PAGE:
creating international legal conditions for changing a regime by
challenging election results, claiming as illegitimate the existing
constitutional procedures and provoking an acute political crisis.
As a rule, the crisis either turns into a “color” revolution, that
is, an unconstitutional change of power through a coup that is
automatically recognized by the “international community,” or else
it leads to long-lasting political destabilization that is
controlled from outside and which ultimately paralyzes the legally
elected power.

 

The
outside factor – represented by an integrated network of Western
nongovernmental organizations; mass media (above all television),
international observation organizations, such as the Office for
Democratic Institutions and Human Rights (ODIHR), OSCE and PACE;
public opinion agencies and the political leadership of Western
countries – now plays a crucial role in managing election results
in the post-Soviet space. They have accomplished this role by
claiming to know which elections are legitimate and which ones are
not.  Thus, an election is legitimate
and corresponding to international standards if the results satisfy
these organizations in terms of the makeup of the winning forces.
If, however, the probable winner does not suit their needs, they
portray the election as illegitimate, not free and unjust.
Paradoxical as it may seem, same teams of “observers” declare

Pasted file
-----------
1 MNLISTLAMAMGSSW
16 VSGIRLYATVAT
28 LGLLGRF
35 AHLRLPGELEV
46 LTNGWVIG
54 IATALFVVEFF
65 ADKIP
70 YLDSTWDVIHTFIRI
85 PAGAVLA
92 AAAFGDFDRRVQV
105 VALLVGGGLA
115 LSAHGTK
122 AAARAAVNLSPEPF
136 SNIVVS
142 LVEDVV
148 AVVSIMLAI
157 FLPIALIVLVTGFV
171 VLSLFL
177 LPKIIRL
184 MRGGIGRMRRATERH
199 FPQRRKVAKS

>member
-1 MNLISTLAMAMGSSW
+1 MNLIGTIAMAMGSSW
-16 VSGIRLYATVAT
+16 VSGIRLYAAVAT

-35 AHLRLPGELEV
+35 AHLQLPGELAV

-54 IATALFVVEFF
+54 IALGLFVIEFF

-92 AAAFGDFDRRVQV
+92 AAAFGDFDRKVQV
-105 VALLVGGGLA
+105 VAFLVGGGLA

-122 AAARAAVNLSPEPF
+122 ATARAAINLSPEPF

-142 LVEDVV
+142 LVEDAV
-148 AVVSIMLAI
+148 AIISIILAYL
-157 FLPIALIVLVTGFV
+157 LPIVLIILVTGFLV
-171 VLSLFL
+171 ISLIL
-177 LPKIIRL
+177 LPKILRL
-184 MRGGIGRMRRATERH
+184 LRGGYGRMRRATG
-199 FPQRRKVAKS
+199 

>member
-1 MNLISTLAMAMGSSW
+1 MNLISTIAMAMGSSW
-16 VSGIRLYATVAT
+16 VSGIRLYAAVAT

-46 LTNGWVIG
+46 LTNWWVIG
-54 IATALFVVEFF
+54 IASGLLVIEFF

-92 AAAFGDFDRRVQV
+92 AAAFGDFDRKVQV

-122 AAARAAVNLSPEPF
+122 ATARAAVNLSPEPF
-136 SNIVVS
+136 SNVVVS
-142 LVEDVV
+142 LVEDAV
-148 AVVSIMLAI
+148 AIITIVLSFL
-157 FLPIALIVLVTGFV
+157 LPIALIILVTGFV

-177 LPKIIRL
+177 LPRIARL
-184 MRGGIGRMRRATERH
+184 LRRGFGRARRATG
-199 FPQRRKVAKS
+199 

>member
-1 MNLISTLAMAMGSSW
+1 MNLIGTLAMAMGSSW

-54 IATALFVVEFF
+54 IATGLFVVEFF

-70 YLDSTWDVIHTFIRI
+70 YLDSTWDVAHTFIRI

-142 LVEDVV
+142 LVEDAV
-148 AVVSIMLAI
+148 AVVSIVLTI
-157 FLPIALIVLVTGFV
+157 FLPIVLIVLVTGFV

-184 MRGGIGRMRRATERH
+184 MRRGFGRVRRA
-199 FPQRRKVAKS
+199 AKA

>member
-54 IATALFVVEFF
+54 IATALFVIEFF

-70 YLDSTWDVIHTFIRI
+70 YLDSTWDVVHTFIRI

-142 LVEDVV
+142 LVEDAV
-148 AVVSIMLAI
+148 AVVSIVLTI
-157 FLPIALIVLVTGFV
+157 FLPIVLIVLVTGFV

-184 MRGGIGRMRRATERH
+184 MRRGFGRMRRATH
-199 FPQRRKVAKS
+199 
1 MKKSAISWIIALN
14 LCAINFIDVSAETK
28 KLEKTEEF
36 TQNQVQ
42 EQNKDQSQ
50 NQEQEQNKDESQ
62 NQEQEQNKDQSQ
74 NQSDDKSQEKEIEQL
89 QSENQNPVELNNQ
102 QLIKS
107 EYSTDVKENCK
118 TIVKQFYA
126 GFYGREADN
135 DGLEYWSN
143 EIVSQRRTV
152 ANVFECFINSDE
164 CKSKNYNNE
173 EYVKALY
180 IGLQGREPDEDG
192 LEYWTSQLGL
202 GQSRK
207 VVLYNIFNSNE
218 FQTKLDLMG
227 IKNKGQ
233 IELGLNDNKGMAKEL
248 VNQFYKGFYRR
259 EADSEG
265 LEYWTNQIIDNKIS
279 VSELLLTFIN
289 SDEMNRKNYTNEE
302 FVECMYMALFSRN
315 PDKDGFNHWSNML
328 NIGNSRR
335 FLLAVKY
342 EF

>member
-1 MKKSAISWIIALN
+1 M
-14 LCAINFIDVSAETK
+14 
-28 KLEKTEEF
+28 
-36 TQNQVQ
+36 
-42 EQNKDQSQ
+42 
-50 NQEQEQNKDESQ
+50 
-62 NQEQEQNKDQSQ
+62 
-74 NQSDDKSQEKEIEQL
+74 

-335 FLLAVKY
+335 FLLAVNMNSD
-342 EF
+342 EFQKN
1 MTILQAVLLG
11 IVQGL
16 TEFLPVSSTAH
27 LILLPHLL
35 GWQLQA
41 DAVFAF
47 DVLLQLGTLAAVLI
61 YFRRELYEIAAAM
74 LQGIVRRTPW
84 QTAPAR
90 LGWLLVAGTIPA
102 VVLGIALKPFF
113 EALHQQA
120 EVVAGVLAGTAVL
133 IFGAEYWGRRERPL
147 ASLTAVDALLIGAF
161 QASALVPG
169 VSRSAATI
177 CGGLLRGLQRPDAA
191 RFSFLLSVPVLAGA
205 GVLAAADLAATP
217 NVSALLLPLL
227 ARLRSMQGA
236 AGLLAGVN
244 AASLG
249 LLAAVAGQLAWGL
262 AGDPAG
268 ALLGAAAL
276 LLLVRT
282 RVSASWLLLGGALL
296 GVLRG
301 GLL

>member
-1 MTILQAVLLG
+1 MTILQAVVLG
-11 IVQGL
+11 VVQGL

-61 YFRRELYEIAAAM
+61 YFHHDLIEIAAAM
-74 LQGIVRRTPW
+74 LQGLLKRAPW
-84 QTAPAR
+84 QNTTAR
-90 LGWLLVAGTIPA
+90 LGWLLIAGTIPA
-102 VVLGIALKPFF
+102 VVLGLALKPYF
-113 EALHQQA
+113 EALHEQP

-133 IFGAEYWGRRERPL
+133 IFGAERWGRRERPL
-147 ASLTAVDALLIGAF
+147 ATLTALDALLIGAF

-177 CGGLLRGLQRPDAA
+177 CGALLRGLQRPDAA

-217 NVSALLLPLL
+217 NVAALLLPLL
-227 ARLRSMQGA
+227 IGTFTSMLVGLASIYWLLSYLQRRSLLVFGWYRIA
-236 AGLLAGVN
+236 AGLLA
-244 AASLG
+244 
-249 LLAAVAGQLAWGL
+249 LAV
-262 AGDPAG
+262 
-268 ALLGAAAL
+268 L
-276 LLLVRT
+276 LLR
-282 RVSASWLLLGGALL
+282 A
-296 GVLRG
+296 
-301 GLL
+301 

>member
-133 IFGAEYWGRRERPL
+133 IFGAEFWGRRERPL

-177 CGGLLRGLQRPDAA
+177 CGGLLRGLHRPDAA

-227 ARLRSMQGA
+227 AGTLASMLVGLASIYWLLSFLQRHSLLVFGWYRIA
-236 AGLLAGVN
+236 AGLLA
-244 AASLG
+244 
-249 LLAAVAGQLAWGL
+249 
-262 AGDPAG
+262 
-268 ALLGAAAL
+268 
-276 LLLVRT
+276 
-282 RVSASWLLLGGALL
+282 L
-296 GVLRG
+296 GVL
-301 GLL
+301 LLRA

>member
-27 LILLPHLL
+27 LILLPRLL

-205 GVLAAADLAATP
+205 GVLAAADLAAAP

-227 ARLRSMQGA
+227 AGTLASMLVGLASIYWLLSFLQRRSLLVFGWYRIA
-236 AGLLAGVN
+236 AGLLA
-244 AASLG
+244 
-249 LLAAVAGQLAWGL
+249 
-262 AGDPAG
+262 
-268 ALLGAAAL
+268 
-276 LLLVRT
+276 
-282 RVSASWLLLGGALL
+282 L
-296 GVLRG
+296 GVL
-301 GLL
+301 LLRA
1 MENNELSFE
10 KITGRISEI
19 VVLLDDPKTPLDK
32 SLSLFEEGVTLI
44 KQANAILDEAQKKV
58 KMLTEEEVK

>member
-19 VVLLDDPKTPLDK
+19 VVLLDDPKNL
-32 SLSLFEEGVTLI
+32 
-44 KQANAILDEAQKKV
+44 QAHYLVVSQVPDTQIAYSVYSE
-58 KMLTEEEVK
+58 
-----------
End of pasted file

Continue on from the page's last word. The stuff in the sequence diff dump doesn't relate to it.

election results as illegitimate in some countries of the former
Soviet Union and legitimate in others despite the almost
mirror-like coincidence of claims (as was the case during the March
parliamentary elections in Moldova that were conducted with
considerable violations).

 

Thus, the
issue of election legitimacy and its correspondence with
international norms amounts to a pretext for taking away the
legitimacy of the governing authorities, with the help of outside
forces and the coordinated efforts of the opposition; it becomes a
political and legal instrument for regime change. The winning party
– should it be recognized by the international organizations as
“unfair and unjust” – is declared illegitimate by international
legal standards and thus “legally” becomes an object for tough
outside pressure. The very threat of internationally recognizing
election results as illegitimate – together with the subsequent
crisis and regime change – becomes an effective instrument of
influence in all post-Soviet countries, including Russia. (The OSCE
and PACE supervisory structures attempted to cast doubt on the
legitimacy of Russia’s State Duma election results in December
2003, and again on the presidential election in March
2004.)

 

Starting